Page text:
This town is so different from anything I have ever known that I cannot imagine it has changed from a condition which was once familiar to me. At Bixbury, however, I think the case will be otherwise. If there are changes there I shall notice them. In a little place like that, however, I have hopes that the changes will not be great."

And when he had been with me about a month I insisted that he should take a holiday and visit Bixbury, for I knew that to do this was the great desire of his heart. He could easily reach his native place by rail, but believing that he would rather not go at all than travel on a train, I procured a saddle-horse for him, and when I had given him full directions as to the roads, he set out.

He held out his hand, and I stood up by him and took it. It was as much a flesh and blood hand as my own. "What is your name?" I asked. "You have not yet told me that." "I am Amos Kilbright, of Bixbury," he answered. "You have not revisited your native place?" I said.

In four days he returned. "How did you find Bixbury?" I asked of him. "There is no longer such a place," he answered, sadly. "I found a town of that name, but it is not the Bixbury in which I was born. That has utterly disappeared." And, after this, he never again alluded to his native place.

"Yes," he replied; "my daughter, who was but two years old when I left her, married Lemuel Scott, of Bixbury, who moved to this town soon after old Mr. Scott was born. It was, indeed, on account of this good old man that I became materialized.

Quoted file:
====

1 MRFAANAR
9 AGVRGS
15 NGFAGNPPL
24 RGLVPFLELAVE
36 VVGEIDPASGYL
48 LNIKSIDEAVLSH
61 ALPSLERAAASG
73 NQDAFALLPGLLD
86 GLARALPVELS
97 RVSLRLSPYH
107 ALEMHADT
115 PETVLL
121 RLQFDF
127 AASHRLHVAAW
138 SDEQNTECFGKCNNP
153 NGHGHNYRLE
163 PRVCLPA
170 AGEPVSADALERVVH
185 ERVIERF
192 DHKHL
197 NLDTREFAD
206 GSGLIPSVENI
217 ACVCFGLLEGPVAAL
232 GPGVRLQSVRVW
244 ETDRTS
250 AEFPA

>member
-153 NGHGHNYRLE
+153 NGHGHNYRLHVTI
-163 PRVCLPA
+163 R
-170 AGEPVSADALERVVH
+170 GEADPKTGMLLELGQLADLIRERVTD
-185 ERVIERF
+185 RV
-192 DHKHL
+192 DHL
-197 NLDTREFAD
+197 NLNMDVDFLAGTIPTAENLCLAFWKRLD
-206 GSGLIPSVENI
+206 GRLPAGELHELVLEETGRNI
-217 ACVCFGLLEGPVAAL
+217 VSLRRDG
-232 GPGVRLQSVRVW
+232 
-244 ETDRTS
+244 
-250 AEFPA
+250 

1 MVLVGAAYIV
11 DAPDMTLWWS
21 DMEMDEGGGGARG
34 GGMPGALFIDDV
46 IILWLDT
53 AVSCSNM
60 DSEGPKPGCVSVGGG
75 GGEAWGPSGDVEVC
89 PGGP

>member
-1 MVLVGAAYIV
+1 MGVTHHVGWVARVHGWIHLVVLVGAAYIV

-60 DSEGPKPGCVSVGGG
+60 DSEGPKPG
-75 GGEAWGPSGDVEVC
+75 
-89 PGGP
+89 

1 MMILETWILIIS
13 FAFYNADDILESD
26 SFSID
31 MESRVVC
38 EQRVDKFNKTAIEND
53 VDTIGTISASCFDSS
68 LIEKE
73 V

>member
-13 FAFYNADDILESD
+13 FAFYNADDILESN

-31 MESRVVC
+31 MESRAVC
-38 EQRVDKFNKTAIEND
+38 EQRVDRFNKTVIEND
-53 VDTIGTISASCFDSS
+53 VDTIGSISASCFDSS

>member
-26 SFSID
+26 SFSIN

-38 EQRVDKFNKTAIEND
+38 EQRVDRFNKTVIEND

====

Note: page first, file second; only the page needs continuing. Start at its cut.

We can prove by records, still to be seen in Bixbury, that said person died in seventeen eighty-five. On the other hand, if you choose to assert that he is, or was, anybody else, how are you going to prove it? All that you can say is that the person you refer to came from, you knew not where, and has gone, you know not where.

When he had lived in Bixbury he had been a surveyor and a farmer, and now when he finished his copying duties for the day, or when I had no work of that kind ready for him, it delighted him much to go into my garden and rake and hoe among the flowers and vegetables.

His name was Amos, and he was a Bixbury man. From what part of the country do you come, sir?" "My name is Amos, and I was born in Bixbury." Old Mr. Scott sat up very straight in his chair. "Young man, that seems to me impossible!" he exclaimed. "How could there be any Kilbrights in Bixbury and I not know of it?"

My introduction of him as a friend from Bixbury helped him much in respect to patronage, and having devoted all his spare time during the autumn and winter to study and the formation of business connections, he secured enough profitable employment for the coming season to justify him in taking to himself a wife; and his marriage with Miss Budworth was appointed for the middle of April.

It is my purpose, sir, to labor with you in any manner which you may deem fit, and in which I may be found serviceable until I have gained sufficient money to travel to Bixbury, and there endeavor to establish myself in some worthy employment. I had at that place a small estate, but of that I shall take no heed.